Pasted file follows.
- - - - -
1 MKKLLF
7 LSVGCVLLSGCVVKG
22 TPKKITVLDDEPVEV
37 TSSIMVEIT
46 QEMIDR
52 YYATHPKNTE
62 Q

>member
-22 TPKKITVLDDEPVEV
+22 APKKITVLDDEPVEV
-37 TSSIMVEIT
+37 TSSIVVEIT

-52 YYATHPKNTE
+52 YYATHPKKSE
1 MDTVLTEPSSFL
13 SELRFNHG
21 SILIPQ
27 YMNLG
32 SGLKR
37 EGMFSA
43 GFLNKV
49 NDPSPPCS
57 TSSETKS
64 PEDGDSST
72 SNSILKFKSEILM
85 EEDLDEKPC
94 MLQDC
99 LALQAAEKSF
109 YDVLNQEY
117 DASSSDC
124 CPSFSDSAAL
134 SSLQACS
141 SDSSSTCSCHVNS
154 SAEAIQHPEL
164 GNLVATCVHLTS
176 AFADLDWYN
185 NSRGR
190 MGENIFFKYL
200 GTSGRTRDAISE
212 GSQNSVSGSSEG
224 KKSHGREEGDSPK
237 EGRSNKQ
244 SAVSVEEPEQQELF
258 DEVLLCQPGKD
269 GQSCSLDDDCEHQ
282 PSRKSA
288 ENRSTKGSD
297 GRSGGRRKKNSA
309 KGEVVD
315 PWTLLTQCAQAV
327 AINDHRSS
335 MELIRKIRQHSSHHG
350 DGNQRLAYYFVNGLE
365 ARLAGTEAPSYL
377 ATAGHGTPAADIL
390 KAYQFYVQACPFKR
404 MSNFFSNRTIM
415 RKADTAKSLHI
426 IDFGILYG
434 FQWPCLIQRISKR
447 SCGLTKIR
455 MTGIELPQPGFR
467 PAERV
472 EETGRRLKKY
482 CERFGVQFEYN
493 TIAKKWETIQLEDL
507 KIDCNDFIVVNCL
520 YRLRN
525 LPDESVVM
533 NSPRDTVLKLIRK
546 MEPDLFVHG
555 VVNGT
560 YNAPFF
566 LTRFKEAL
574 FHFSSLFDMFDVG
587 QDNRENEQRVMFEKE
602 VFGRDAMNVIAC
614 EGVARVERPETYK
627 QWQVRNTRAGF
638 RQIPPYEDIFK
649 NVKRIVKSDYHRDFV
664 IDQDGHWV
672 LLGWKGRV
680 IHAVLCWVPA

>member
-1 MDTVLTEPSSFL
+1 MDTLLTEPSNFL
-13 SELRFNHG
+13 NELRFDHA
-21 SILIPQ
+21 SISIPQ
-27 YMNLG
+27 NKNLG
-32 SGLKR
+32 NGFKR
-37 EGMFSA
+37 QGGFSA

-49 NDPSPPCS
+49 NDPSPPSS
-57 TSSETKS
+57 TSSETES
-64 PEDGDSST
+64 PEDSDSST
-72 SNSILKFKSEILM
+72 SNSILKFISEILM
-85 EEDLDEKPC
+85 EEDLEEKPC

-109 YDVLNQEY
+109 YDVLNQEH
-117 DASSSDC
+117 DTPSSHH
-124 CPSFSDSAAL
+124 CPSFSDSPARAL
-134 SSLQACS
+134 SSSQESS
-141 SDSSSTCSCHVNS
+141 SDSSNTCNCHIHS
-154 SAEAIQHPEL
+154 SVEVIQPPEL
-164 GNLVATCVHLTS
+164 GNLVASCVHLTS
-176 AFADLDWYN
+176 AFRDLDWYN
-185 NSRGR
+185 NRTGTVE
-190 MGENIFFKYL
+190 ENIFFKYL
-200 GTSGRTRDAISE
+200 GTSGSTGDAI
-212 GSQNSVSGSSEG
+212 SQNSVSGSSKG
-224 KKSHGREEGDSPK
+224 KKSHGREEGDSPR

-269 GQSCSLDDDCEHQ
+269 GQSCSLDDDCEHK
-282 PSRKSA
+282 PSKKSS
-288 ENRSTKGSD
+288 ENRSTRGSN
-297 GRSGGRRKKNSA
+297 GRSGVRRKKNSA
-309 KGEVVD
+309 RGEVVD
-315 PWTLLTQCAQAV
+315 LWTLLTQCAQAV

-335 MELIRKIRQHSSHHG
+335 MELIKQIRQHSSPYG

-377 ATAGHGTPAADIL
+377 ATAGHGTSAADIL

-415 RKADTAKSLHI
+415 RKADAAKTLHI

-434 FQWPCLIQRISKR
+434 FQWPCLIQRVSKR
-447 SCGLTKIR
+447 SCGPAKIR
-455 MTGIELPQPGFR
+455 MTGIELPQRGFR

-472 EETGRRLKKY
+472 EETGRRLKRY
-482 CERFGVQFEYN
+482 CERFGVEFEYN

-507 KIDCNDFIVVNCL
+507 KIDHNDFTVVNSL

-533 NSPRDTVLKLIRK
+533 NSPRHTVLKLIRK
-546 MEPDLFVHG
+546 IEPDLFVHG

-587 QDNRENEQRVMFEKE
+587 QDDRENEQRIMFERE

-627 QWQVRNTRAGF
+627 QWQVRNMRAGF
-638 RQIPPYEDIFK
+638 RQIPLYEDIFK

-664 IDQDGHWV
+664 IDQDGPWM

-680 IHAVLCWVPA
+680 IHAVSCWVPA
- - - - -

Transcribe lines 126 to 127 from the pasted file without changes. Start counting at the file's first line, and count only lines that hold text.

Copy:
-190 MGENIFFKYL
+190 ENIFFKYL